Relational Desires and Empirical Evidence against Psychological Egoism

European Journal of Philosophy 19 (1):39–58 (2011)
Download Edit this record How to cite View on PhilPapers
Abstract
Roughly, psychological egoism is the thesis that all of a person's intentional actions are ultimately self-interested in some sense; psychological altruism is the thesis that some of a person's intentional actions are not ultimately self-interested, since some are ultimately other-regarding in some sense. C. Daniel Batson and other social psychologists have argued that experiments provide support for a theory called the "empathy-altruism hypothesis" that entails the falsity of psychological egoism. However, several critics claim that there are egoistic explanations of the data that are still not ruled out. One of the most potent criticisms of Batson comes from Elliott Sober and David Sloan Wilson. I argue for two main theses in this paper: (1) we can improve on Sober and Wilson’s conception of psychological egoism and altruism, and (2) this improvement shows that one of the strongest of Sober and Wilson's purportedly egoistic explanations is not tenable. A defense of these two theses goes some way toward defending Batson‘s claim that the evidence from social psychology provides sufficient reason to reject psychological egoism.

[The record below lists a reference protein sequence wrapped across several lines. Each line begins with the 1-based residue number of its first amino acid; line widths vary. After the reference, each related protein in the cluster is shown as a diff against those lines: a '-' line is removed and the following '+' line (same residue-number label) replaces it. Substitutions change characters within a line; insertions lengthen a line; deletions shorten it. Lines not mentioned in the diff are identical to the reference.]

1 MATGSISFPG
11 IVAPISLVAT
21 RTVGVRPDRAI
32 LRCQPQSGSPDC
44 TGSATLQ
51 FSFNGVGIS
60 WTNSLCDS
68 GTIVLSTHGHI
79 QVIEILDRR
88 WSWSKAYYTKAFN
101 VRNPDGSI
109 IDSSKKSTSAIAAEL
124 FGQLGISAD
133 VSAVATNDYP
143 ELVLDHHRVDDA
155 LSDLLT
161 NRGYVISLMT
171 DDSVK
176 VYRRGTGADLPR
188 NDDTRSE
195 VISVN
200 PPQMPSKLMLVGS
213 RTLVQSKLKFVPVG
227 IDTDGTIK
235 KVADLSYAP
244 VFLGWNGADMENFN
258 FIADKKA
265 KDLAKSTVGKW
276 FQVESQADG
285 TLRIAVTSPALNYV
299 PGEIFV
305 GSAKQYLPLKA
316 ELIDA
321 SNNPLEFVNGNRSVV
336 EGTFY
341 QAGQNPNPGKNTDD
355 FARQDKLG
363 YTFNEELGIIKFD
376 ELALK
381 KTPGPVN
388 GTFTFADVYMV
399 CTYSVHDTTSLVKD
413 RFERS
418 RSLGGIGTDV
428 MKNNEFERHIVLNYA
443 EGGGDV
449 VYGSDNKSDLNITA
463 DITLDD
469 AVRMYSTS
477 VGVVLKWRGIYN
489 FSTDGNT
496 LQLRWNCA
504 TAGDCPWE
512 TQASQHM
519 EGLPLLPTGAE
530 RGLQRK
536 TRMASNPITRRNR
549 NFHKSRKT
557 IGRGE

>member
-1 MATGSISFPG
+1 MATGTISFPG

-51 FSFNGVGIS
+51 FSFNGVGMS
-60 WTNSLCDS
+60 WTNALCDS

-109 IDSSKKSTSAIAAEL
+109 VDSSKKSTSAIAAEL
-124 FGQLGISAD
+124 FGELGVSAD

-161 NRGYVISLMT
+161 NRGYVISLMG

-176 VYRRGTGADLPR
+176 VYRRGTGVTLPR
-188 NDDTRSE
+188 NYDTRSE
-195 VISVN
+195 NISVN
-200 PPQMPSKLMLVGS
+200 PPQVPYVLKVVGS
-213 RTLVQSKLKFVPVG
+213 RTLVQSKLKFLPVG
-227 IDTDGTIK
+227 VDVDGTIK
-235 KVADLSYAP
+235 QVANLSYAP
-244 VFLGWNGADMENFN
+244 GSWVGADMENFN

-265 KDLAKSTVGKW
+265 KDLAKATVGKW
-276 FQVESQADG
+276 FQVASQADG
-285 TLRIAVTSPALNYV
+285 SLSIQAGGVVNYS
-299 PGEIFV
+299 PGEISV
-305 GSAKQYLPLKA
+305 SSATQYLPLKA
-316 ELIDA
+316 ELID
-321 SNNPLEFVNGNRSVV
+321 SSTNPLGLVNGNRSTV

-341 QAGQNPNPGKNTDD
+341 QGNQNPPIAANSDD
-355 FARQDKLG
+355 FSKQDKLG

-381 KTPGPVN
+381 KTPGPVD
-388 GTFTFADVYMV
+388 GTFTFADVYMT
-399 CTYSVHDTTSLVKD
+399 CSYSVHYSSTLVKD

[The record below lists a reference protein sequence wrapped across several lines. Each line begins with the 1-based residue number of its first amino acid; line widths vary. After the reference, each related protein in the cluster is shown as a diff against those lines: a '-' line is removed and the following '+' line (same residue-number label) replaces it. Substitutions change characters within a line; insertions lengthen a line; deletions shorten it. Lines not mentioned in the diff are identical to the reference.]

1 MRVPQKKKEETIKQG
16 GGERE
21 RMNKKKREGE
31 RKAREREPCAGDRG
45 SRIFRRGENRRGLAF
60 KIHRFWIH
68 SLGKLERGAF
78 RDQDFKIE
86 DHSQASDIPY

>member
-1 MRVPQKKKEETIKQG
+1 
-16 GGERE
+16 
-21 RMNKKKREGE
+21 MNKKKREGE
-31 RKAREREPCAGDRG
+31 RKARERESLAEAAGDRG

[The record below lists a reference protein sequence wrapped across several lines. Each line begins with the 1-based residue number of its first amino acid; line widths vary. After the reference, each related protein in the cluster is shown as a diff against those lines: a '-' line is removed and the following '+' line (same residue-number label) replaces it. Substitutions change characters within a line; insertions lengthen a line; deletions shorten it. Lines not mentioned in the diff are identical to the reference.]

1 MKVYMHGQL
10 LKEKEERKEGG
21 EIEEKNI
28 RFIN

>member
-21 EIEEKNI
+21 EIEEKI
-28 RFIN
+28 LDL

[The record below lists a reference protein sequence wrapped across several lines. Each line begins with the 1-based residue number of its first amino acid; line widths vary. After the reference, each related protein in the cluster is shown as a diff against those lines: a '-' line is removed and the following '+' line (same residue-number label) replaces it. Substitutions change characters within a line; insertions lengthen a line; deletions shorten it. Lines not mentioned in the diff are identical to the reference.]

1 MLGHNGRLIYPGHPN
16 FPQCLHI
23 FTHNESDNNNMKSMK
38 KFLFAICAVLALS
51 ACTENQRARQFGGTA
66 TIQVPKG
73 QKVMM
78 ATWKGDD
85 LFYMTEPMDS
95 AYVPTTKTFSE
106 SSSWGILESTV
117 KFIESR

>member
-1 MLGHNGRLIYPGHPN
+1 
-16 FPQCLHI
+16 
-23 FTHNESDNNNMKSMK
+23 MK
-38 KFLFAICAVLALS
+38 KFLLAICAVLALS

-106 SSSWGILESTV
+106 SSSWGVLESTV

Keywords
PhilPapers/Archive ID
MAYRDA
Revision history
Archival date: 2013-04-01
View upload history
References found in this work BETA

View all 12 references / Add more references

Citations of this work BETA

Add more citations

Added to PP index
2009-04-28

Total views
973 ( #1,967 of 40,686 )

Recent downloads (6 months)
79 ( #6,218 of 40,686 )

How can I increase my downloads?

Downloads since first upload
This graph includes both downloads from PhilArchive and clicks to external links.